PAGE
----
On this World Press Freedom Day of 2008 , we, the undersigned civil society organizations and individual citizens committed to promoting social reform and upholding freedom of expression, solemnly express our three demands:
A Parliamentary Select Committee on Media Law Freedom
We applaud the eight elected parliamentarians from the Pakatan Rakyat who have formed a Caucus on Freedom of Expression and Freedom of Information, but we urge the Barisan Nasional Government to establish a multiparty
Parliamentary Select Committee to study the state of freedom of information and expression in Malaysia and identify necessary reforms in all media-related laws. Printing Presses and Publications Act (PPPA), Internal Security Act, Official Secrets Act and Sedition Act must be repealed while Communications and Multimedia Act must be revised to ensure (a) no personal and institutional threats to the freedom of writers, journalists and publishers; (b) no unjustified barrier of entry to result in political control of the media industry; (c) no excessive concentration of media ownership, whether within or across media.
Such a select committee is necessary to avoid piecemeal and unsynchronized reform as the media is governed by three different ministries, namely Home Affairs; Energy, Water and Communications; and Information. More importantly, the Select Committee may invite public input to ensure the reform reflects the aspiration of all Malaysians and not just politicians.
Abolition and Shelving of the PPPA
We urge the Parliament to repeal the PPPA to allow a free environment for media, and in lieu of its repeal, to amend the mechanisms that government the licensing of the media, specifically, to the effect that (a) all media outlets only need to register with the Ministry without printing license or annual publishing permit; (b) and the reinstatement of judicial review.
The burden is primarily the Barisan Nasional’s but also shared by the Pakatan Rakyat. In terms of legislation, the BN should establish a parliamentary select committee to study comprehensive media laws reform. In the event of the BN’s refusal, the PR parliamentarians may table a private member bill to repeal PPPA and replace with a liberal publication law. In terms of enforcement, the BN should effectively shelf the PPPA before its abolition by approving every application for printing press license and publication permit and restraining from arbitrary enforcement of content policing.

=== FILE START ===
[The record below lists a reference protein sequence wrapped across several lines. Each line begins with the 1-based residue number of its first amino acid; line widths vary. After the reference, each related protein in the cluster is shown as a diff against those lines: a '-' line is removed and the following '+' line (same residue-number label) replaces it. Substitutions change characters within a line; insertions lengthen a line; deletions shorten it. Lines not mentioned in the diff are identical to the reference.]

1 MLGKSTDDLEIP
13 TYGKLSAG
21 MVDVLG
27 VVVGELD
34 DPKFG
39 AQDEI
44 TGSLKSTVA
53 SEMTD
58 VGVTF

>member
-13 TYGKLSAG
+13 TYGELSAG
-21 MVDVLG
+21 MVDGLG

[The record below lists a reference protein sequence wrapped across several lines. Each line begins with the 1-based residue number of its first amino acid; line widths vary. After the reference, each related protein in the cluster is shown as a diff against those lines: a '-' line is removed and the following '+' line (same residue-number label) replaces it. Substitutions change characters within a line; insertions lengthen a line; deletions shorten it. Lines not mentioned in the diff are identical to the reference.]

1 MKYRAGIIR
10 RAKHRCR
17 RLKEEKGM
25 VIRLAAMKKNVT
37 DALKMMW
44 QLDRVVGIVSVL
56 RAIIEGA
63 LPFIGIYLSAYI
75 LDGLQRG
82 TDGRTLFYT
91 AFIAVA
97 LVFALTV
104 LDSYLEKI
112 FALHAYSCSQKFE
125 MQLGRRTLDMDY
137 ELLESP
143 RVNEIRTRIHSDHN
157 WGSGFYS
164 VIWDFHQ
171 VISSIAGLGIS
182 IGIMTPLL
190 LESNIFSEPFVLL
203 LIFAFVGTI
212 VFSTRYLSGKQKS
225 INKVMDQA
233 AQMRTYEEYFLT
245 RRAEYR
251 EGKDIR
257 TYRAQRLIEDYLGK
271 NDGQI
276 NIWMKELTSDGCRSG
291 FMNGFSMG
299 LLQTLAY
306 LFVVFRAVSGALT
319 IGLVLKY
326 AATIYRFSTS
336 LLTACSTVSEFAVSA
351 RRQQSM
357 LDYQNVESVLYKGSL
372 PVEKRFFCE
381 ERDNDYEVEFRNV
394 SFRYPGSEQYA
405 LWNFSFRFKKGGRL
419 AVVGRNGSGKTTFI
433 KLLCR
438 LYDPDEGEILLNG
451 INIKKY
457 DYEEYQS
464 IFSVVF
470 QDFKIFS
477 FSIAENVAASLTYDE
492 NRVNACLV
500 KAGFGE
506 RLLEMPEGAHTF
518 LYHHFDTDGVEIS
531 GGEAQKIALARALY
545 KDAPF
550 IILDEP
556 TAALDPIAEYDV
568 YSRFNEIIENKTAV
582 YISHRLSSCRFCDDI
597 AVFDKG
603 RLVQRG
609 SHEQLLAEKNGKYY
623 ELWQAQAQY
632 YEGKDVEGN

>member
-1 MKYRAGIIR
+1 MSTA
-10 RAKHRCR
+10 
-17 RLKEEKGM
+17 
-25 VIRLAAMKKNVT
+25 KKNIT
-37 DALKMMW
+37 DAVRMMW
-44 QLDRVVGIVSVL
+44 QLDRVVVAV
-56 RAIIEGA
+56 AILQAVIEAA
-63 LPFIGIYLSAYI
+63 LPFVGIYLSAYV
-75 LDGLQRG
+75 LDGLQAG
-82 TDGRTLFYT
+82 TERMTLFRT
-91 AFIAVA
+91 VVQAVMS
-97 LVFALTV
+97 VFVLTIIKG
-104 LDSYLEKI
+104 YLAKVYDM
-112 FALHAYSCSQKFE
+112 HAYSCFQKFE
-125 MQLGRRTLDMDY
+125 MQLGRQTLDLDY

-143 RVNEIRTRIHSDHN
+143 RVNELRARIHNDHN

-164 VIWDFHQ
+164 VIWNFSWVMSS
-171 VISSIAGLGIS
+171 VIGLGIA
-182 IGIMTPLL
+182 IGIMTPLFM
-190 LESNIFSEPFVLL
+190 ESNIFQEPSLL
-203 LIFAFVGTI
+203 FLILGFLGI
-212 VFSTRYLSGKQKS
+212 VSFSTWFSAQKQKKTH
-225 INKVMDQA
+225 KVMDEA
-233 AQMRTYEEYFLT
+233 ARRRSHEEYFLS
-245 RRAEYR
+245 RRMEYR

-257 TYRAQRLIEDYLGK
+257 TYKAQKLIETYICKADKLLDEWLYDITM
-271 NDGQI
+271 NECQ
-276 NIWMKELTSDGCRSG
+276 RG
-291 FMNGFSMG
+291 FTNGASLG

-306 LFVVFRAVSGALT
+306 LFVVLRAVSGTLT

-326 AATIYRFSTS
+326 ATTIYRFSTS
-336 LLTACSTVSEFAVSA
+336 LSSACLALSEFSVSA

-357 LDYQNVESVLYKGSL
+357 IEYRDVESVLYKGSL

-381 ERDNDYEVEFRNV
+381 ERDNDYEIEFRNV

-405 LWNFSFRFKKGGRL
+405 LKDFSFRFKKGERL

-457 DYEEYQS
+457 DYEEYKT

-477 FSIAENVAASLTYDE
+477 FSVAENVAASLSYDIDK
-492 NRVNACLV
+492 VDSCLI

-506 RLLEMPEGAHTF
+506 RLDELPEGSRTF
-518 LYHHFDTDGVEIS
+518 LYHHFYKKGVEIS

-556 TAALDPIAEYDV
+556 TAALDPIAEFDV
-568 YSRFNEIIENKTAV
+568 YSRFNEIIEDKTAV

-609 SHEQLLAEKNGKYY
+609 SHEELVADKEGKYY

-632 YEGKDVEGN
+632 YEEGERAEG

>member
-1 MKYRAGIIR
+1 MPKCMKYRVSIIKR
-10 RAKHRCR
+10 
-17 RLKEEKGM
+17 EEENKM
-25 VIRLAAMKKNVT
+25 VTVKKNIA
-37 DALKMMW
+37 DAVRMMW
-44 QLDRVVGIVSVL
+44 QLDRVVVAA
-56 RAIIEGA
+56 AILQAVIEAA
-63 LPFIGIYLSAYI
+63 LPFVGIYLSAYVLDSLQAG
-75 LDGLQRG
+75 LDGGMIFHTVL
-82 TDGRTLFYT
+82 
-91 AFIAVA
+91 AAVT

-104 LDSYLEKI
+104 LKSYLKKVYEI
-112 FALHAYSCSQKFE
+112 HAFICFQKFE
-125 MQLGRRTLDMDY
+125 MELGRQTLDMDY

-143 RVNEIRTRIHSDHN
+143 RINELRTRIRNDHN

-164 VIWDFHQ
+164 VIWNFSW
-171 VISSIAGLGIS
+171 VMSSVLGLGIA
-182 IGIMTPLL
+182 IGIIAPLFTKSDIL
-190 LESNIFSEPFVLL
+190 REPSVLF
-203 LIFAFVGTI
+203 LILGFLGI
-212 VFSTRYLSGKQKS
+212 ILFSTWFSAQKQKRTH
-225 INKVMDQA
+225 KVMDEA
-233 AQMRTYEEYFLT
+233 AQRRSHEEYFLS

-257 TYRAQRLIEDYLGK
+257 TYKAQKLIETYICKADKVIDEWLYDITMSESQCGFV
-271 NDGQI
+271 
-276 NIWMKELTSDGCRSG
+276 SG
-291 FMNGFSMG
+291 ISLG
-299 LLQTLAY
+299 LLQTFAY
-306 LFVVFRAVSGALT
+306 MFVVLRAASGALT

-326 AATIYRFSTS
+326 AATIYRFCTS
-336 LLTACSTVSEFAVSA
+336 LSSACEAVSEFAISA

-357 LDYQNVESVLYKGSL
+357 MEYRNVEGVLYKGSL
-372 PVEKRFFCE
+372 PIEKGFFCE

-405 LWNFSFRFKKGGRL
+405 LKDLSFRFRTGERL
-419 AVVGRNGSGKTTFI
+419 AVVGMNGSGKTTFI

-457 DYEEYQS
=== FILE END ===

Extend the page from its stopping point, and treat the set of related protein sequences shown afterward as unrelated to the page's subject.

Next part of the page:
If the Home Affairs Ministry arbitrary revokes or suspends any publisher’s publication permit or reject its application, the PR state governments should be prepared to exercise its power under Sections 2 and 25(1) under PPPA to authorize the publisher to publish for the state, free from the requirement of publication permit. While the Federal Government may challenge such authorization in the court, it will open up the whole debate on media control and advance the cause of media law reform.
Enactment of Freedom of Information Laws
We call upon the Parliament to enact a Freedom of Information Act at the federal level to the effect that will repeal the Official Secrets Act and ensure maximum access of the public to information related to public interests. At the state level, the state governments – both BN and PR – should also enact their own Freedom of Information Enactment to ensure maximum disclosure of public information within the state’s jurisdiction, in complement to or in the absence of the federal Freedom of Information Act. Only with legal guarantee to freedom of information that corruptions may be defeated and Malaysians may hope to enjoy good governance.